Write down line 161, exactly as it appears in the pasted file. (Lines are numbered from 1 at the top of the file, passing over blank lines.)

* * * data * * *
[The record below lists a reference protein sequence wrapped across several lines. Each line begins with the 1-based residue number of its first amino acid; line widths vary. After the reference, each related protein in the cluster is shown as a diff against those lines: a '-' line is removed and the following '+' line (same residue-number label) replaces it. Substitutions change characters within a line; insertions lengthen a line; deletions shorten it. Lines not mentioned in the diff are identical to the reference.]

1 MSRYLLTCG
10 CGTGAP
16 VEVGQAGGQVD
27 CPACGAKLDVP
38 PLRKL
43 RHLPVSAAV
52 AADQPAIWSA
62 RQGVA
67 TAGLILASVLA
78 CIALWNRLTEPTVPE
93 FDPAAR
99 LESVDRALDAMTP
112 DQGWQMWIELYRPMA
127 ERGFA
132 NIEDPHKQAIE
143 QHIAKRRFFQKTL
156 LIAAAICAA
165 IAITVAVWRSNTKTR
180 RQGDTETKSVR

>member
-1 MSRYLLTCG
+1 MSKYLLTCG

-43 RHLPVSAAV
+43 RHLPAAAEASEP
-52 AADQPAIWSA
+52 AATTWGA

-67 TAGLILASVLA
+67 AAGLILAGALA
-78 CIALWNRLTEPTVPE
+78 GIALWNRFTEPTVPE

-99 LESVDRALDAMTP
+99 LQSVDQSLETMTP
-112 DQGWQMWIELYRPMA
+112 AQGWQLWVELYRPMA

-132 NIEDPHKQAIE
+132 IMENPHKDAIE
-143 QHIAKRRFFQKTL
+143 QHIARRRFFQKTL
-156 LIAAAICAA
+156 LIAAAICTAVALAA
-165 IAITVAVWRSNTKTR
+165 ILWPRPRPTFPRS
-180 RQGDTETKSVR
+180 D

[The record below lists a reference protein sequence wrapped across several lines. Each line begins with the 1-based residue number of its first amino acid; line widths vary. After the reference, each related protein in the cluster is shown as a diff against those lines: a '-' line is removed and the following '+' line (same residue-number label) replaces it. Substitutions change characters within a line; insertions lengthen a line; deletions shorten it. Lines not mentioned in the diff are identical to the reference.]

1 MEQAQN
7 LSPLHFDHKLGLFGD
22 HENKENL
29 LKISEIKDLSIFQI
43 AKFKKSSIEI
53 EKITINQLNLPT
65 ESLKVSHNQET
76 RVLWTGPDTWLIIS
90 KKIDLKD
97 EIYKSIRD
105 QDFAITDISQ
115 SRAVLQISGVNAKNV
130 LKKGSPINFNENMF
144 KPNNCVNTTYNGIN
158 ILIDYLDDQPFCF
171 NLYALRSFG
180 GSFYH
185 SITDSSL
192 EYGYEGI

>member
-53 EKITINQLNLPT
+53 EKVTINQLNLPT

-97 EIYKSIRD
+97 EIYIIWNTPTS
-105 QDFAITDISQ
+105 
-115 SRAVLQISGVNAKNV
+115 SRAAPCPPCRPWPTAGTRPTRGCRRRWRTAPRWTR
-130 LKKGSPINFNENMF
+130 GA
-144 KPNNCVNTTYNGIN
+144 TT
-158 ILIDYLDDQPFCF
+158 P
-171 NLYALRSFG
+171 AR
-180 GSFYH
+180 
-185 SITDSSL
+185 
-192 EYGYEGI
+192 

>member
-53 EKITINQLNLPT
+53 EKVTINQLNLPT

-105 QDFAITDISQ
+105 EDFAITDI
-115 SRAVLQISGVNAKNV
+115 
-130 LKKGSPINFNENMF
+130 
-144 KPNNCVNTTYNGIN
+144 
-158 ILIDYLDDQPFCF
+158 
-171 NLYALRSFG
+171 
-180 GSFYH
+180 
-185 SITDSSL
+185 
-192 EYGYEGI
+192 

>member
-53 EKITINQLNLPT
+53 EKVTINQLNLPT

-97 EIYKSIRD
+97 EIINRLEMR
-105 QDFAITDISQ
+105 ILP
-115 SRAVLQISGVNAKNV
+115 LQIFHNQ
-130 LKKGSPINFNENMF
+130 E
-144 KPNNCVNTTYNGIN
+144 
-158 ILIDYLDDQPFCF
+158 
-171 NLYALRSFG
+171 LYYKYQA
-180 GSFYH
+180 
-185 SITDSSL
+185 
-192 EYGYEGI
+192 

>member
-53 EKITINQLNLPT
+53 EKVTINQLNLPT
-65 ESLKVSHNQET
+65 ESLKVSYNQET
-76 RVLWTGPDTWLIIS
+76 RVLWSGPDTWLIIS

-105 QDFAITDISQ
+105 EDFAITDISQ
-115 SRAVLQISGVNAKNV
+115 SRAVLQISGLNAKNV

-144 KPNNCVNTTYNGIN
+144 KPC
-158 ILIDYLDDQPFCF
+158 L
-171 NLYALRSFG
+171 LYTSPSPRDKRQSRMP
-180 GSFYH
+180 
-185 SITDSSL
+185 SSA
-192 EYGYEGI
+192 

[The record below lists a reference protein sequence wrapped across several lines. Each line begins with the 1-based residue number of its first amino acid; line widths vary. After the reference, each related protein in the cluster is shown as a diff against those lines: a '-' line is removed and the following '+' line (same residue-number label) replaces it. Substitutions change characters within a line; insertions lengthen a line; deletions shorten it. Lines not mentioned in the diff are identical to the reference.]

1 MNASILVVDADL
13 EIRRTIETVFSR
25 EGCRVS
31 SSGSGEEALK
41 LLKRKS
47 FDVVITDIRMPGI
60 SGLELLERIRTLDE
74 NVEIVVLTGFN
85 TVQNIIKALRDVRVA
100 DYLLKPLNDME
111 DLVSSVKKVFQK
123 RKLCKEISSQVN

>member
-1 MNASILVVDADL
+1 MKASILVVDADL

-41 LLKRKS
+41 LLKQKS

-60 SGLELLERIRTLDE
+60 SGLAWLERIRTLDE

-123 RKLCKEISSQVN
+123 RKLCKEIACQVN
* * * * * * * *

41 LLKRKS